• van Uffelen J.G.Z.
      • Wong J.
      • Chau J.Y.
      • et al.
      Occupational sitting and health risks: a systematic review.
      refers to quality of methodologic reporting, not methodologic rigor per se.
      In short, the study by van Uffelen et al.
      • van Uffelen J.G.Z.
      • Wong J.
      • Chau J.Y.
      • et al.
      Occupational sitting and health risks: a systematic review.
      represents a landmark publication for understanding the health risks associated with occupational sitting. Researchers are encouraged to examine these associations in more detail using objective measures of sitting. However, it is also recommended that future studies expand the focus to risks outside of cardiometabolic health. Short-term outcomes (such as musculoskeletal health) have been largely ignored in the sedentary behavior–health risk literature. This may be an unfortunate omission because it is well documented that the constrained and relatively static postures imposed by seated work are risk factors for musculoskeletal ill health. For example, traditional human-factors literature clearly documents the anatomic and physiologic factors involved in the development of low back pain (LBP) from sitting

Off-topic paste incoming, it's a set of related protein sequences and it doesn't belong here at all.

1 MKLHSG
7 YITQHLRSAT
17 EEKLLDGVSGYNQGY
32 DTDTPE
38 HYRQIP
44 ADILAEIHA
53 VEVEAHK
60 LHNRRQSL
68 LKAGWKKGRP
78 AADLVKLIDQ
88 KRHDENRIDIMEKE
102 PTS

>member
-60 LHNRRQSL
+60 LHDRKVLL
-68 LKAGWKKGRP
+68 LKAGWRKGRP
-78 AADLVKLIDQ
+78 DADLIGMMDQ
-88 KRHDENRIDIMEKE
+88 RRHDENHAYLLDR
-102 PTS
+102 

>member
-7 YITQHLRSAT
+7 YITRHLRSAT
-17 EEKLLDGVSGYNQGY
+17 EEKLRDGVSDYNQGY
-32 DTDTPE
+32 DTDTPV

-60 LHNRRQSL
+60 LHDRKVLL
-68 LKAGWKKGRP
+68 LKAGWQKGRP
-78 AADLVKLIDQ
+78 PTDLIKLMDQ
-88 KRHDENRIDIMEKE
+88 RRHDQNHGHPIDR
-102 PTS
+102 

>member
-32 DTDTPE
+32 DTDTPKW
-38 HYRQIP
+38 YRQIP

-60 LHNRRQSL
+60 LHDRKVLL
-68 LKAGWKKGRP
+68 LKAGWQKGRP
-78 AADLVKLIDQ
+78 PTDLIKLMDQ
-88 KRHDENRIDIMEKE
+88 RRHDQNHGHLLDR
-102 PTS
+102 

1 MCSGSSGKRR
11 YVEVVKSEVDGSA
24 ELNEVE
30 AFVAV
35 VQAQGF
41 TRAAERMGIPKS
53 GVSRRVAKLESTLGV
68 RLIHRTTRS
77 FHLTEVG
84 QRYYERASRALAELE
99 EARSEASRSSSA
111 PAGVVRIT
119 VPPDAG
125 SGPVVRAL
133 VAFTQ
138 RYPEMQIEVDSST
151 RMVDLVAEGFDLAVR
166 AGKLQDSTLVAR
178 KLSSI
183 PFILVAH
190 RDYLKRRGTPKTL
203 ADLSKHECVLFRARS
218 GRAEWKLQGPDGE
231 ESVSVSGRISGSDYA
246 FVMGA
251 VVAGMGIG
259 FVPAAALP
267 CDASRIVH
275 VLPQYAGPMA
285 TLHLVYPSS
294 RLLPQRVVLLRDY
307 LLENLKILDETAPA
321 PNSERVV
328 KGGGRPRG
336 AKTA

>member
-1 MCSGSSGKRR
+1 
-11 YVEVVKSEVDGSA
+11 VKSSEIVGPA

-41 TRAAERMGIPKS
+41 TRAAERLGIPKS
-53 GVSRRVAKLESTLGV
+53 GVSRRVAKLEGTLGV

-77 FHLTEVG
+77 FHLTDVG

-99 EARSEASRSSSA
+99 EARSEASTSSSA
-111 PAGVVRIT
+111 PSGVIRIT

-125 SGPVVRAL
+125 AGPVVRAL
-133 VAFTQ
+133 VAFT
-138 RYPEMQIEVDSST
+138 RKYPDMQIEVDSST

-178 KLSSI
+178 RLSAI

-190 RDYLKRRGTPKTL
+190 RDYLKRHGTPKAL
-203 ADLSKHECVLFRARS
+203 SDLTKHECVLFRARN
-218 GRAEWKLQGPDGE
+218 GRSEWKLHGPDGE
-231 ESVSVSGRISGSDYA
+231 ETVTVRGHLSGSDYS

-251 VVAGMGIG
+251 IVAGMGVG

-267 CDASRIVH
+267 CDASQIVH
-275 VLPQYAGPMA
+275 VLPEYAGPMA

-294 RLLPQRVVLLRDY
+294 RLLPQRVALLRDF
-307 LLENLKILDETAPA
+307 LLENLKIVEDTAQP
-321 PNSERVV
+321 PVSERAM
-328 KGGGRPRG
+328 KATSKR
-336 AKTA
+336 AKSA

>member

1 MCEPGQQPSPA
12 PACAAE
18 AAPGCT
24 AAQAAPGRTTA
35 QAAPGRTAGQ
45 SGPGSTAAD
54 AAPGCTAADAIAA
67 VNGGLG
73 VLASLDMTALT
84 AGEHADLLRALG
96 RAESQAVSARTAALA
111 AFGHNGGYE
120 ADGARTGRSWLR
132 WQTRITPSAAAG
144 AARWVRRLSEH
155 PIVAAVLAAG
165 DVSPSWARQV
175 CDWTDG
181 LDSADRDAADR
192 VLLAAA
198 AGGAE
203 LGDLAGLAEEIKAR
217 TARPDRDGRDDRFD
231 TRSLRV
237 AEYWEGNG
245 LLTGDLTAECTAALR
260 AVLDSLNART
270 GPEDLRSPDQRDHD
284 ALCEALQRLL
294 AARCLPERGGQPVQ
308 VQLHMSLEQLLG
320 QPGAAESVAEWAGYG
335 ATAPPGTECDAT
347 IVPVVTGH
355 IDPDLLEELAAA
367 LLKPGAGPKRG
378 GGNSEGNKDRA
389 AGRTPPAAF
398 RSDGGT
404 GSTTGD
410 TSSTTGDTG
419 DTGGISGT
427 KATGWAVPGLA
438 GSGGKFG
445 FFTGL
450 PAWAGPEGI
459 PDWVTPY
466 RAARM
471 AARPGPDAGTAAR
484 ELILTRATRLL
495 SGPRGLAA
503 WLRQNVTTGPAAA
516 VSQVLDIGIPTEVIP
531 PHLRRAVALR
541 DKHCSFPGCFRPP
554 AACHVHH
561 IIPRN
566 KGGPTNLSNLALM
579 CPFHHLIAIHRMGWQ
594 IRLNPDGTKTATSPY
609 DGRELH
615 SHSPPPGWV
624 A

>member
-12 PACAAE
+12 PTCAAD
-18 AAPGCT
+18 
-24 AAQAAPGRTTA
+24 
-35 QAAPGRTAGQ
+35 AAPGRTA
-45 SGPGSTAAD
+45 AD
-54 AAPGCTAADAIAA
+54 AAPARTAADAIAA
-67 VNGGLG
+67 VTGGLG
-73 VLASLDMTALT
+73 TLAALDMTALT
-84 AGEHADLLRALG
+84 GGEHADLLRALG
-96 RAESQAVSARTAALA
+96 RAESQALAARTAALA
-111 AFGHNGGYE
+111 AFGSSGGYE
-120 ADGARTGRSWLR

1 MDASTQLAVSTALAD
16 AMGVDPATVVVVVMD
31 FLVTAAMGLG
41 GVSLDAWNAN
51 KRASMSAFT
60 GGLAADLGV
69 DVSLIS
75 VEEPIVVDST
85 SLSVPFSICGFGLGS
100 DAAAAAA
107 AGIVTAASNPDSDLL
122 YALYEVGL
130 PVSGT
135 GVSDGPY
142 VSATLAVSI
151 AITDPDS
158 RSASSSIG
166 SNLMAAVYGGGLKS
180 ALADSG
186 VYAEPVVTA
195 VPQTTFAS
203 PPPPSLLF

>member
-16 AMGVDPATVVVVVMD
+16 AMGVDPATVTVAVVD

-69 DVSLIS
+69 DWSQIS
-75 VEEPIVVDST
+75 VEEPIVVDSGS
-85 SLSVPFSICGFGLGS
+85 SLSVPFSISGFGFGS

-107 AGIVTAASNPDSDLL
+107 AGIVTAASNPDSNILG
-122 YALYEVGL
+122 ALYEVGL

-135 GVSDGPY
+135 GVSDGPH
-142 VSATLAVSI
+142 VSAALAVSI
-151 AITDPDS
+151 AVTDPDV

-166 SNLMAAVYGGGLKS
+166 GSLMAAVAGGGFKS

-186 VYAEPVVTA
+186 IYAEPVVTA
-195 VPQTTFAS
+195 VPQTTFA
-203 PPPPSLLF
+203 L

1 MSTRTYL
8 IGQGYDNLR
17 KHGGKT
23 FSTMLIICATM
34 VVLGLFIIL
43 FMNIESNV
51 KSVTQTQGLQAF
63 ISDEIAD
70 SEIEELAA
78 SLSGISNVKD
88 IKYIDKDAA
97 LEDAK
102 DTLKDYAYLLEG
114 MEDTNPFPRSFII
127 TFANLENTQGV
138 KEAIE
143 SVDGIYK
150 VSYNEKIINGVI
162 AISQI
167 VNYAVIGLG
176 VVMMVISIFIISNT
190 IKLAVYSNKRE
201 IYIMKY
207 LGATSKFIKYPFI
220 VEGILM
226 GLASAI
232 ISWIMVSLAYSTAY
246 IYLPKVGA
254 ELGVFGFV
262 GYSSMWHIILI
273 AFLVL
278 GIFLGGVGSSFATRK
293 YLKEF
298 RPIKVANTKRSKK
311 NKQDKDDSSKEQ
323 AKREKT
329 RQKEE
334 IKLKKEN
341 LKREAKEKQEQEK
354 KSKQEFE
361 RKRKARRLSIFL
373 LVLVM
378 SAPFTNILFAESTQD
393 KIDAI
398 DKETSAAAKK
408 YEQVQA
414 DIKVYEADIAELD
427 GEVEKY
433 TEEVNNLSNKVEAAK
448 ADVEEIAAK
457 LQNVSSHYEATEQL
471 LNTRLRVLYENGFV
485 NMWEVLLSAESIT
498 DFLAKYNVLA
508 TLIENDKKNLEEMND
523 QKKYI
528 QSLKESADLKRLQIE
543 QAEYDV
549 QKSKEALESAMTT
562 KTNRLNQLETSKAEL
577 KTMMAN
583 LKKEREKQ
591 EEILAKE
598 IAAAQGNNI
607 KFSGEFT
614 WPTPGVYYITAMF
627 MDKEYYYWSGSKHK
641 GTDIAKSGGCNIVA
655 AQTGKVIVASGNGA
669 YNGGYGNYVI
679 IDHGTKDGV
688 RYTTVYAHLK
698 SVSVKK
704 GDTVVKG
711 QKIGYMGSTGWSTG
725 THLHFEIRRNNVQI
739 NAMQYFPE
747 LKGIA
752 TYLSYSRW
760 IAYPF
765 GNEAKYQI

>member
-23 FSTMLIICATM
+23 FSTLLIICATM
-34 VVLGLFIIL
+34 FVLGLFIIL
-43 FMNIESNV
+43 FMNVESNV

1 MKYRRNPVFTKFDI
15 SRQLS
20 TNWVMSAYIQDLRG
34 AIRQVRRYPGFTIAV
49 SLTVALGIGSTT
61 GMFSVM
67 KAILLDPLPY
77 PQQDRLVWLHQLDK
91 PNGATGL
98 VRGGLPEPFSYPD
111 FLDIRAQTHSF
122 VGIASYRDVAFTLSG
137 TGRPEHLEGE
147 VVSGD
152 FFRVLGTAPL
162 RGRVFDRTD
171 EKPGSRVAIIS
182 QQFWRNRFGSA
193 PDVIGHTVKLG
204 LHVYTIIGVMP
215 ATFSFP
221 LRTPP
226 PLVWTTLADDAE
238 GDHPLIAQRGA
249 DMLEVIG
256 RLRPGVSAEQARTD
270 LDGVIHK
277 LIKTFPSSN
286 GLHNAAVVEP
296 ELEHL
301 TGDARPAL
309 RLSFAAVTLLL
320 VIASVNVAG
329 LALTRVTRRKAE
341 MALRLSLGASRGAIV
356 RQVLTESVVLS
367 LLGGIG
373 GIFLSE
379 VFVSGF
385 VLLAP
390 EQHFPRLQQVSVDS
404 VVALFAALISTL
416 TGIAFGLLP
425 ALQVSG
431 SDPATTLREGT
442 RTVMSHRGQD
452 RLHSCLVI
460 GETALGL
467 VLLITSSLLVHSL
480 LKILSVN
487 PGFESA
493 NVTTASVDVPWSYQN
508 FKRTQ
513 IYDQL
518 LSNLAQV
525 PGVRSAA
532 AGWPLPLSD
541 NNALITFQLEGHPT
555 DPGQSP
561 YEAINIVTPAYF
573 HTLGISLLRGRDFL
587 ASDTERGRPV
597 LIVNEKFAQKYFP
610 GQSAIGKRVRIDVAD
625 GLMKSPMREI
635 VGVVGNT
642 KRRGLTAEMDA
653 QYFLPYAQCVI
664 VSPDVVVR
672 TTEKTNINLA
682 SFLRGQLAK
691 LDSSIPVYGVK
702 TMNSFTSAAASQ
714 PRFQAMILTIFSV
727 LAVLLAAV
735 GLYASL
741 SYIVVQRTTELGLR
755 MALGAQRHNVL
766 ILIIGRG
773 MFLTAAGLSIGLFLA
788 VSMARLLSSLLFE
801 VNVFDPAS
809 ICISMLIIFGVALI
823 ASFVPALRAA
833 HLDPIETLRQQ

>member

• Pheasant S.
      Ergonomics, work and health.
      despite systematic review evidence failing to implicate occupational sitting.
      • Roffey D.M.
      • Wai E.K.
      • Bishop P.
      • Kwon B.K.
      • Dagenais S.
      Causal assessment of occupational sitting and low back pain: results of a systematic review.
      However, seminal epidemiologic data
      • Kelsey J.L.
      An epidemiological study of the relationship between occupations and acute herniated lumbar intervertebral discs.
      demonstrate a link between sedentary occupations and acute herniated lumbar intervertebral discs possibly because of increases in disc pressure when sitting. Environmental influences such as no support for the feet, low-friction seating material, or poor desk height can all create additional muscle work. Poor design forces the adoption of awkward and inefficient working postures that can ultimately lead to discomfort, pain, and chronic disability if adverse conditions persist. Indeed, a recent systematic review
      • Kuoppala J.